• For lower level of leadership:                  list of 5 character requirements
  • For higher level of leadership (elders):  list of 12 character requirements
  • For normal church people:                      no requirements
  • Principle: the higher leadership, the more demands God makes on your character
  • Why? > more influence means also more power to hurt or mislead people

New Testament Teachers ... under the law - Jam 3:1

‘Not many of your should become teachers, my brothers & sister, for you know that we who teach will be judged with greater strictness.’

  • Teachers will be judged more strictly.
  • Why? Again > more influence > more power to hurt or mislead people
  • Leadership = influence = accountability = stricter judgment
  • You want to be a leader? … good, but this is what leadership means
  • Conclusion:  NT church leaders accountable to a higher standard of character

Jesus, the most powerful human ... under the law

  • How about Jesus with his unlimited power, does he keep the Law?
  • How does he use his tremendous power?
  • Jesus is fully obedient to parents (as a child, Luk 2:51), to the law of land (Mth 26:52), to government (Jhn 6:15), to religious practice (Mth 17:27)… and most importantly and ultimately to God, the Father (Jhn 8:29).
  • Jesus never used his power for his own advantage, comfort, indulgence
  • Jesus submits to the Law of Moses and keeps the Law fully (Mth 5:17, though Jesus does not obey all laws and traditions added by humans).
  • Jesus lays down power to serve us selflessly and save us sacrificially (Php 2:6-8).
  • Conclusion: Jesus, though having power like no other man, is lawful & obedient

God, the Father ... under the law?

  • Up the power hierarchy:
  • Does God the Father obey the Law? Is God above the Law? Or under the Law?
  • Can the Almighty be under something? It sounds like bad theology 🙂
  • Yet God identifies himself as
    • the God who fulfills his own predictions     (Isa 44:6-8, …)
    • the God who keeps his own promises         (Isa 44:26, Gal 4:4, Jam 1:18, …)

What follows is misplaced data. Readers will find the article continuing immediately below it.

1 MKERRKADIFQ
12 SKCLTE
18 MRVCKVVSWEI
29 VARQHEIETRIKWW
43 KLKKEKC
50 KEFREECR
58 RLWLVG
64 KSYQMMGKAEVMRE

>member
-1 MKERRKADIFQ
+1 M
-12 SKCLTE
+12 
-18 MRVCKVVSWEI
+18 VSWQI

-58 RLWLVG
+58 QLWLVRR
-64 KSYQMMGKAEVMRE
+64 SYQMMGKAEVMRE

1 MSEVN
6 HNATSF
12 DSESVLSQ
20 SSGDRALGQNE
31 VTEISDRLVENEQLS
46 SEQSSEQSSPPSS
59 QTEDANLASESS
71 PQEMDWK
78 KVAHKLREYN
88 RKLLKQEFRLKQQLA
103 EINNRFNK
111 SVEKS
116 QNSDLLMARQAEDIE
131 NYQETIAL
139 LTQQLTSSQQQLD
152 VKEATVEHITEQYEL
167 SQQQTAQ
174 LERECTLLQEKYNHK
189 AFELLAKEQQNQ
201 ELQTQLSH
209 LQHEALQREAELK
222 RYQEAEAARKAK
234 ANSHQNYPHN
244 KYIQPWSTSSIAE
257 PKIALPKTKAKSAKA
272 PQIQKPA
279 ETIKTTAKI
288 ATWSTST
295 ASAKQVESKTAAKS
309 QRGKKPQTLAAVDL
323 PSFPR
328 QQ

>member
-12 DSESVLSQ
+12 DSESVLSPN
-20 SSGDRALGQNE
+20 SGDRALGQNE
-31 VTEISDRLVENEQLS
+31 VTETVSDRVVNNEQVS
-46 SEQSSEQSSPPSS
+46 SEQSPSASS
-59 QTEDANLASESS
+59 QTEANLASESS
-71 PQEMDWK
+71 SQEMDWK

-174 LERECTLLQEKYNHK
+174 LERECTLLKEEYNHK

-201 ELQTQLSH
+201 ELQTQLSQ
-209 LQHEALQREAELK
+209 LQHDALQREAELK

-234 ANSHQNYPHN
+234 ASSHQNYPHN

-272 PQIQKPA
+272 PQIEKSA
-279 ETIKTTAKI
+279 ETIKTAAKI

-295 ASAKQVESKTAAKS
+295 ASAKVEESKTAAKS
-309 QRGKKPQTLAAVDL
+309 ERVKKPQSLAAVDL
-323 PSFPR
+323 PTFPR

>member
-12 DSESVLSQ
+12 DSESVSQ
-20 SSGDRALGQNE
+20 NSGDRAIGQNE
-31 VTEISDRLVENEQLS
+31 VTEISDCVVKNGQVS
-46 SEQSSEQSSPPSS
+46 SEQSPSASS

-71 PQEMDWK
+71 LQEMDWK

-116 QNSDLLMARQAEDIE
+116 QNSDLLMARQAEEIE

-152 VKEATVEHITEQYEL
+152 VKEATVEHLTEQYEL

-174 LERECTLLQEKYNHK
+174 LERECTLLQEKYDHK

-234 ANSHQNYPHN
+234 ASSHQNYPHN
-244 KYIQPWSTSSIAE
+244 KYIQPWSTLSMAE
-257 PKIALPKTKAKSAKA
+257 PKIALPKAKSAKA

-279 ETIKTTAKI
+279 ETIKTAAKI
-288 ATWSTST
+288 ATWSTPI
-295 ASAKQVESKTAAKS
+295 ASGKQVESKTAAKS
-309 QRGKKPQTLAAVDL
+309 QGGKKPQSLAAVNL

• the God is faithful to his own word              (Mth 5:18, …)
    • God is faithful to his revealed character     (Exo 34:6-7, Heb 13:8, Jam 1:17)
    • God keeps covenant                                      (Gen 15:18, Exo 19:4-6, …)
  • God encourages us to rely on this, call on this, hold him accountable to this!
  • Example: Job is commended for calling on God’s character ‘But you are good!’
  • God gives the Law. God’s character is the Law
  • God is true, God is true to himself, God keeps his own Law
  • God never commanded anything he himself does not keep

What does it mean to say 'God is Almighty'?

Some say:
  • God is Almighty means that he can do whatever he wants. There is no limit to his power. Nobody can question him or object to him. God is above accountability. Whatever he wills, happens. Whatever happens must have been his will. God is the law, he gives the law for humans to keep, but he himself is not bound by the law. He is above the law. If I have power, I am not subject to the law. Those with power do not obey the law.
  • In this view a person like Job is rebellious, not an example of faith. Power legitimizes itself. Might is right. This is non-negotiable. With this thinking we will have steep hierarchy in government. We will look for strong leaders. We will trust in and use outside pressure to coerce people to obey the law.
Others say:
  • God is Almighty means that God indeed has the power to implement his will. God is the law. His character is the basis of the law. He gives the law, but also keeps the law himself. Almightiness is not arbitrary, it is not ‘whatever I might want’, it is not unaccountable. God has told us what his character is and that won’t change. He has given us his word, his promises. He will never act outside of his own declared character. God in a sense ‘limits’ his own Almightiness: He will not be unfaithful to himself and his word. He is the law-abiding, promise-fulfilling and covenant-keeping God. He doesn’t change.
  • In this view Job is a hero of faith, who calls on God’s faithfulness and justice, who challenges God to do what He says he does. Government will be thought as under the law, as necessarily accountable and as tasked to ensure lawfulness.
  • Is God’s primary attribute that he is Almighty? Or that he is true and faithful to his character? Is God’s Almightiness sovereign, arbitrary and unaccountable? Or is his Almightiness law-abiding, accountable and covenant-keeping?

Animism's concept of Law and Power?

  • There is no objective law. At any time any god can interfere with physical reality.
  • Whichever god’s sphere of influence I enter, that god’s demands I must meet: bow, plead, sacrifice, bribe, dance … whatever.
  • Concept of government is similar: whose signature I need, his demands I meet.
  • Even a street sweeper will sweep all dirt in front of your gate unless you pay him.
  • The issue is not lawfulness, the issue is power (at whatever level, small of great)
  • What kind of leader do you want? What kind of leader are you?